This blog post has been created for completing the requirements of the SecurityTube Offensive Internet of Things course.

http://www.securitytube-training.com/online-courses/offensive-internet-of-things- exploitation/index.html

Student ID: IoTE-728

 

In this post I will show how I connected to the MIPS Creator Ci40 with Bus Blaster V3c via JTAG.

The MIPS Creator Ci40 board has a MIPS EJTAG interface. I found a pdf file which described how the interface can be used on this board. The description in the pdf file suggested a Bus Blaster V3c for MIPS kit for debugging the board. I followed the steps and installed all the necessary software on a Windows7 x64 machine. I installed the USB driver, the OpenOCD and the Codescape MIPS SDK. I also connected the Bus Blaster to the MIPS Creator Ci40 board and to my computer.

The OpenOCD installed a config file for busblaster. The full path of this config file is this one:

C:\Program Files\Imagination Technologies\OpenOCD\openocd-0.9.2\scripts\interface\mips_busblaster.cfg

However I did not have config file for MIPS Creator Ci40. For OpenOCD, both the config file of Bus Blaster and the config file of the MIPS Creator Ci40 board are necessary. I had to create a config file. OpenOCD can detect some information with autoprobing, but not all thing.

I found some useful information on this site. The CPU is a cXT200 SoC with a dual core dual threaded MIPS interAptiv CPU. The Hardware User Guide contained information regarding the JTAG configuration. With this information I created the following config file:

if { [info exists ENDIAN] } {
   set _ENDIAN $ENDIAN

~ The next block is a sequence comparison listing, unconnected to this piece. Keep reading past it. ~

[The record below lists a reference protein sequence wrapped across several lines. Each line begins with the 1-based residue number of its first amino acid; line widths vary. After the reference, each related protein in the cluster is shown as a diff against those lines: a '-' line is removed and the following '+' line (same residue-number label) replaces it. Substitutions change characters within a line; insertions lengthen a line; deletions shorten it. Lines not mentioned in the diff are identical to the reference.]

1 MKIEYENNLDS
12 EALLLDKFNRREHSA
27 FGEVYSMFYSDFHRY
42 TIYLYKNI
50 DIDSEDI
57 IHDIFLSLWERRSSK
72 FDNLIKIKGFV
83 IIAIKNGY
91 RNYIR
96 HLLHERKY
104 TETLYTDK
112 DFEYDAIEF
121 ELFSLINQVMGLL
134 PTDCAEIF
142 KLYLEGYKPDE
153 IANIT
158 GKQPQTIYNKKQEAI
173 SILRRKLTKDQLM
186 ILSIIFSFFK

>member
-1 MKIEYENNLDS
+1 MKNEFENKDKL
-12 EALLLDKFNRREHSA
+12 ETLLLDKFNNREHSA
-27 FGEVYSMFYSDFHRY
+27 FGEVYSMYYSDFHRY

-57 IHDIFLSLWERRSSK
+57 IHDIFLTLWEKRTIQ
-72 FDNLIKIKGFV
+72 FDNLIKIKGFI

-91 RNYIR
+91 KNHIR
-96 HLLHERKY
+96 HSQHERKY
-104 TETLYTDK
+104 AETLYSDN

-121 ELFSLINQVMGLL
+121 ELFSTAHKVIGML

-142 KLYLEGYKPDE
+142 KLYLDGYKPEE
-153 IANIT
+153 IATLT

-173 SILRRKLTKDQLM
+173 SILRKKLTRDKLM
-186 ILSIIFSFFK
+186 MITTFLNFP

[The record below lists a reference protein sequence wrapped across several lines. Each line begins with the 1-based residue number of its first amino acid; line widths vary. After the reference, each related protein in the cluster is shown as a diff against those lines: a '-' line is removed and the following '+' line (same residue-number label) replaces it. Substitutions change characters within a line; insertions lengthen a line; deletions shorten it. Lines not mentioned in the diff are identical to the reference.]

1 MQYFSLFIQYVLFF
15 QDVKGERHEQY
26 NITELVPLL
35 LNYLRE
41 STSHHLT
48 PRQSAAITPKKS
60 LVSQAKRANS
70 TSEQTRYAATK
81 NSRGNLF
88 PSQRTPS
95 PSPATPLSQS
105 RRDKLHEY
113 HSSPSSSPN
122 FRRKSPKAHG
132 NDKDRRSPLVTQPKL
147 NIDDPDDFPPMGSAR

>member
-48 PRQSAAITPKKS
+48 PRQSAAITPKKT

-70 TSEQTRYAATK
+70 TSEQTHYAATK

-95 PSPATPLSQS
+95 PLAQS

} else {
   set _ENDIAN little
}

reset_config trst_and_srst separate srst_gates_jtag trst_push_pull srst_open_drain connect_deassert_srst

# Define TAPs in reverse order
jtag newtap rpu tap -irlen 5 -expected-id 0x1ffff11d
jtag newtap cm tap -irlen 5 -expected-id 0x34321c33
jtag newtap cpu0vpe0 tap -irlen 5 -expected-id 0x14321c33
jtag newtap cpu0vpe1 tap -irlen 5 -expected-id 0x14320c33
jtag newtap cpu1vpe0 tap -irlen 5 -expected-id 0x04321c33
jtag newtap cpu1vpe1 tap -irlen 5 -expected-id 0x04320c33

# Define targets for gdb
target create cpu0vpe0.tap mips_iAptiv -endian $_ENDIAN -chain-position cpu0vpe0.tap
target create cpu0vpe1.tap mips_iAptiv -endian $_ENDIAN -chain-position cpu0vpe1.tap
target create cpu1vpe0.tap mips_iAptiv -endian $_ENDIAN -chain-position cpu1vpe0.tap
target create cpu1vpe1.tap mips_iAptiv -endian $_ENDIAN -chain-position cpu1vpe1.tap

# Define clock rate
adapter_khz 15000

Since the processor dual core dual threaded, there are four TAP (Test Access Port).

 

Finally I started OpenOcd with the following commands:

cd “C:\Program Files\Imagination Technologies\OpenOCD\openocd-0.9.2\bin”

openocd-0.9.2.exe -c “telnet_port 4444” -f “C:\Program Files\Imagination Technologies\OpenOCD\openocd-0.9.2\scripts\interface\mips_busblaster.cfg” -f “C:\Program Files\Imagination Technologies\OpenOCD\creator_ci40.cfg”

Then I connected to the telnet port with Putty (localhost:4444). Since the MIPS Creator Ci40 has dual core, I had more than one target. I managed to get the list of the available targets in the telnet session. 

The two core: cpu0 and cpu1. The two thread (for each core): vpe0 and vpe1. Each of them is a target.

The target can be changed by typing the targets command and the name of the new target. The target current command show the currently active target.

I was able to dump the values of the registers and content of the memory through the telnet session. I also tried to connect to gdb via JTAG, however I always got an error when I tried to load a binary. I tried to find more information on the internet, but I could not find any useful information. I spent more time with this JTAG post than with the other blog posts. Learning to use JTAG properly requires lots of time and dedication. It might be useful trying more than one JTAG capable devices. I decided to try another thing instead: remote debugging with gdbserver.